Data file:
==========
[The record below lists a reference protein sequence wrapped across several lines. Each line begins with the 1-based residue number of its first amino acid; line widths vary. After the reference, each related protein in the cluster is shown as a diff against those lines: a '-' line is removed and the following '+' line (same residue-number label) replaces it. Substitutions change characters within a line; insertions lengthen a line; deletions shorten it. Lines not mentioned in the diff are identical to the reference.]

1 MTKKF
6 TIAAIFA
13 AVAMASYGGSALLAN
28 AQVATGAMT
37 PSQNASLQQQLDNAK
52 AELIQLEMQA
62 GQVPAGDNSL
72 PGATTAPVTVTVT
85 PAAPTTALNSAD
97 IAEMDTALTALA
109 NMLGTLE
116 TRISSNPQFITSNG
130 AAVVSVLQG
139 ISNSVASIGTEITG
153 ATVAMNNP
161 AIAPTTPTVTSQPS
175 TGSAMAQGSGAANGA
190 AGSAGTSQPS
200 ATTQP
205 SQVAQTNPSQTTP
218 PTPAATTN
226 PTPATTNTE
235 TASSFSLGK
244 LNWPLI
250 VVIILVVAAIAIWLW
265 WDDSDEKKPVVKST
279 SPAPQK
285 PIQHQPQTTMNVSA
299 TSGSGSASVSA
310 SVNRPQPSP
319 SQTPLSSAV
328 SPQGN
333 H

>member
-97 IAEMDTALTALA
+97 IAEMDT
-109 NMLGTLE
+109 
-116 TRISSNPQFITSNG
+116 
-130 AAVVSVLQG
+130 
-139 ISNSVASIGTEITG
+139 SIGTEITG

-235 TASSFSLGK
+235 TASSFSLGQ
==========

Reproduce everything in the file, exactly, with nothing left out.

[The record below lists a reference protein sequence wrapped across several lines. Each line begins with the 1-based residue number of its first amino acid; line widths vary. After the reference, each related protein in the cluster is shown as a diff against those lines: a '-' line is removed and the following '+' line (same residue-number label) replaces it. Substitutions change characters within a line; insertions lengthen a line; deletions shorten it. Lines not mentioned in the diff are identical to the reference.]

1 MTKKF
6 TIAAIFA
13 AVAMASYGGSALLAN
28 AQVATGAMT
37 PSQNASLQQQLDNAK
52 AELIQLEMQA
62 GQVPAGDNSL
72 PGATTAPVTVTVT
85 PAAPTTALNSAD
97 IAEMDTALTALA
109 NMLGTLE
116 TRISSNPQFITSNG
130 AAVVSVLQG
139 ISNSVASIGTEITG
153 ATVAMNNP
161 AIAPTTPTVTSQPS
175 TGSAMAQGSGAANGA
190 AGSAGTSQPS
200 ATTQP
205 SQVAQTNPSQTTP
218 PTPAATTN
226 PTPATTNTE
235 TASSFSLGK
244 LNWPLI
250 VVIILVVAAIAIWLW
265 WDDSDEKKPVVKST
279 SPAPQK
285 PIQHQPQTTMNVSA
299 TSGSGSASVSA
310 SVNRPQPSP
319 SQTPLSSAV
328 SPQGN
333 H

>member
-97 IAEMDTALTALA
+97 IAEMDT
-109 NMLGTLE
+109 
-116 TRISSNPQFITSNG
+116 
-130 AAVVSVLQG
+130 
-139 ISNSVASIGTEITG
+139 SIGTEITG

-235 TASSFSLGK
+235 TASSFSLGQ